5 strategies for planning a good script

The difference between the success and failure of any audiovisual production is, in many cases, the writing of a good (or bad) script. If you don't want your short film or movie to be a failure from the start, you'd better spend a little time on that script until you find the perfect structure for your project. Don't you see it clear yet? Then you're not ready to roll yet! Writing a script can be a very difficult and exasperating process, but it will be much easier if you join us with these simple strategies capable of making your script the best of scripts.

Use Mindmaster to organize your ideas

The longer the project, the more complex the script. If you have all your ideas tangled up, you will not be able to produce a suitable script and your project will not have the success that you hope. It is much better that you take the time to organize them and let them take shape. For this you have Mindmaster, a platform designed so that you can make mental maps of all kinds and completely to your liking, with more than 33 different themes and more than 700 cliparts so that you do not miss a single visual element in your scheme. Seeing your ideas from your own aesthetic will relax your creative processes and allow you to find that key that you have been looking for for a long time for your audiovisual project.

mindmaster

Frequently change places

Don't always write from the same place. It is better that you leave the routine for Balzac and that you seek your creativity in the movement. Changing your environment and looking for other spaces and contexts that you find pleasant or stimulating is one of the best ways to give that mental turn to your script to solve those problems that did not quite fit. Plus, it's always nice to be able to work once in a while at a Starbucks or on the edge of a beach!

Take advantage of the momentum of your ideas

One of the advantages of working mobile is that your ideas are continually refreshed and renewed, but one of its disadvantages is that sometimes you don't have the means to write them down and take advantage of them as they deserve. If you have a burst of inspiration while riding the subway, while in class, or while walking in a park, don't let the context determine you. Platforms such as Writerduet will allow you to take advantage of these ideas from anywhere and add them to all the contents of your script, which you can keep in the cloud to access them at any time and from any corner. Writerduet becomes like this, in addition, not only an ideal platform to write, but also to recover what you have already written and to be able to reorganize and share your ideas with anyone.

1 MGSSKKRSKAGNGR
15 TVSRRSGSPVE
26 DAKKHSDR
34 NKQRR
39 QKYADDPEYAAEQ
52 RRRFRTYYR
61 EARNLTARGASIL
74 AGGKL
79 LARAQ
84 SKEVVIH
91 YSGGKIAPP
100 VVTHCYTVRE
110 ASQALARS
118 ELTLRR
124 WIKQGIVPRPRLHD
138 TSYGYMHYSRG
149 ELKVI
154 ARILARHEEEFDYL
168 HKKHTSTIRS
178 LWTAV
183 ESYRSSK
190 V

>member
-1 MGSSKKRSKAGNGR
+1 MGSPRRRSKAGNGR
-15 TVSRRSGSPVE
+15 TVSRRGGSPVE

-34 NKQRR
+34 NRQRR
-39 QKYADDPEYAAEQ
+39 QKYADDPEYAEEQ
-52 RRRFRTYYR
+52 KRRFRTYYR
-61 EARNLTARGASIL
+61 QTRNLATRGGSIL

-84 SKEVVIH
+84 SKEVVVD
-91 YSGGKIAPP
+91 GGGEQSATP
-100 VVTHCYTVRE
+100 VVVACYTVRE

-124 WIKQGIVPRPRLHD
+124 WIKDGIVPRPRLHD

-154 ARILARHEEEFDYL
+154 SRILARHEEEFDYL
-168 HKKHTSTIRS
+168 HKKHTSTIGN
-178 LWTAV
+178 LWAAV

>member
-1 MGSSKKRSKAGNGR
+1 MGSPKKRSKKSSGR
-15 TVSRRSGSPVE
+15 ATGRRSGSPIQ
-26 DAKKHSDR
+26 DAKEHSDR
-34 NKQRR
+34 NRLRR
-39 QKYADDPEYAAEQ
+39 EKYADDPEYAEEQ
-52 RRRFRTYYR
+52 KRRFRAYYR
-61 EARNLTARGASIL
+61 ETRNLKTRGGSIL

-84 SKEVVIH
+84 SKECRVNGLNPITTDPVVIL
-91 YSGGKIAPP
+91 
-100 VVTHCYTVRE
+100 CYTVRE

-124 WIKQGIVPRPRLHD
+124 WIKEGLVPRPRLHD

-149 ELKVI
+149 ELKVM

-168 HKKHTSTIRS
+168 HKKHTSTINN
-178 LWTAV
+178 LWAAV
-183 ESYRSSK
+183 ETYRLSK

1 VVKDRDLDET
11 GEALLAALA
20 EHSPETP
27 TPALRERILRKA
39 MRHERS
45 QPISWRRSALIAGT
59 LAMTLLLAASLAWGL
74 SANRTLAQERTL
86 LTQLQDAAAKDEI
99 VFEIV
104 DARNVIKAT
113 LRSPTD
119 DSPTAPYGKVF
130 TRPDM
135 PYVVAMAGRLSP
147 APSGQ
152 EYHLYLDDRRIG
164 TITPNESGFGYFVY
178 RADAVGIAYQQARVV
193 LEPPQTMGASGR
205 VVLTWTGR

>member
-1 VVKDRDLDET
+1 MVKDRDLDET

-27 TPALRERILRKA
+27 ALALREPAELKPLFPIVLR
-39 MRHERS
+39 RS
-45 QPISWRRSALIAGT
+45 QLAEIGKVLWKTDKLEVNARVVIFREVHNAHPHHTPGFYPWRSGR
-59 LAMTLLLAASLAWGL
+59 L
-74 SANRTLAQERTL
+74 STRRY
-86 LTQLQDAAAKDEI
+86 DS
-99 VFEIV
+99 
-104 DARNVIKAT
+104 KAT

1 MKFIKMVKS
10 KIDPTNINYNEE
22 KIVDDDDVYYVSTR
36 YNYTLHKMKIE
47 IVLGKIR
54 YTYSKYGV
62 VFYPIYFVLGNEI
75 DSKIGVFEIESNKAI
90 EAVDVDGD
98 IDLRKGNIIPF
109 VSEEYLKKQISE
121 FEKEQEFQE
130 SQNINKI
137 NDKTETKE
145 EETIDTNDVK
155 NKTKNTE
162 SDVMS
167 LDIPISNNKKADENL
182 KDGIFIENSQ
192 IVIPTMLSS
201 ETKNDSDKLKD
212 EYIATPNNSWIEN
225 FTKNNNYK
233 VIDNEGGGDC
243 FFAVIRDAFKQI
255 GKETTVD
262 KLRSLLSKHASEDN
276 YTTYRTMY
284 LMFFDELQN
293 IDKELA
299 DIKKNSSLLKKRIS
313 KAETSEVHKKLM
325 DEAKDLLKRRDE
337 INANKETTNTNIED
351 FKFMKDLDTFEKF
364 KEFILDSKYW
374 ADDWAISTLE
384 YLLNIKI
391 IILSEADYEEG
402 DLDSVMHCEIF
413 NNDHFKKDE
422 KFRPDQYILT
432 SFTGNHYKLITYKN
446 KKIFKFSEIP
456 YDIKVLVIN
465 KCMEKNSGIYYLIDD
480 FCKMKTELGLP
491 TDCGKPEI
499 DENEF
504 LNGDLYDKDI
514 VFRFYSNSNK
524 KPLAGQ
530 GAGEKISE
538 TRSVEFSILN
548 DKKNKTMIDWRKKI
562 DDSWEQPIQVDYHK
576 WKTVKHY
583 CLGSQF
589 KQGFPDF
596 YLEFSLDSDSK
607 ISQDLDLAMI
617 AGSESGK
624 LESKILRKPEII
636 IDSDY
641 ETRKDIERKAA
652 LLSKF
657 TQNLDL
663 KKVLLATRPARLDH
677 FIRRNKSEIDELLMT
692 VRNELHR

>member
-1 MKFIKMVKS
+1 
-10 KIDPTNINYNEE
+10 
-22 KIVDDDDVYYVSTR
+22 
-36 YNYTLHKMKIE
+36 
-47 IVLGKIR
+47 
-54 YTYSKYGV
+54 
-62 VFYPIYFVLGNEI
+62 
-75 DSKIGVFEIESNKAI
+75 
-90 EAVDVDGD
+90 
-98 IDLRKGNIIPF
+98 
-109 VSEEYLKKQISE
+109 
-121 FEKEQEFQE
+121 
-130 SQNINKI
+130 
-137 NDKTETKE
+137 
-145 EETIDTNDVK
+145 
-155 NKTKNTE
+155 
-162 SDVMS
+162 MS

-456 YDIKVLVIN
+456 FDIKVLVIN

Seek professional advice

When you have the script at that point where it is advanced enough to be able to share it, but not yet far enough to start shooting, it may be time to seek professional advice. In this sense, the ideal is that you go to your teachers and mentors before your friends or family, but now you have the opportunity to connect with professionals in the sector from many other countries thanks to Coverfly. Take advantage of all the potential of the networks to try to unravel that script that does not finish closing and give flight to your career.

read in loud voice

Reading silently and reading aloud are very different processes that reveal very different aspects of each text. If your script looks good to the eyes, put it to the test by reading it to your ears. One of the best ways to spot writing problems is to record yourself reading your script and then listen to your own recording. By doing so, any potential flaws or overloads in the text will be much more apparent to you and you can polish it up before it has to pass the most severe test, that of the real audience. And don't worry if you don't like the way your voice sounds, you are the only person who hears it like that!

Avoid regulatory guidelines

A tendency for many beginning screenwriters is to use normative advice to build their scripts. There are some guidelines that can help you, but many others are built simply from arbitrary convictions that scripts must be done in a certain way. Cinema, like art, is continually changing and cannot be subject to any normative guideline, however emphatic it may seem. We could not enjoy the art of Van Gogh if he had been carried away by the advice of his generation. It is always good to listen to suggestions, but always keep in mind that, when building your work, it is your criteria – and only yours – that should predominate.

You may also be interested in 5 Key Tools for Freelance Movie Editors.

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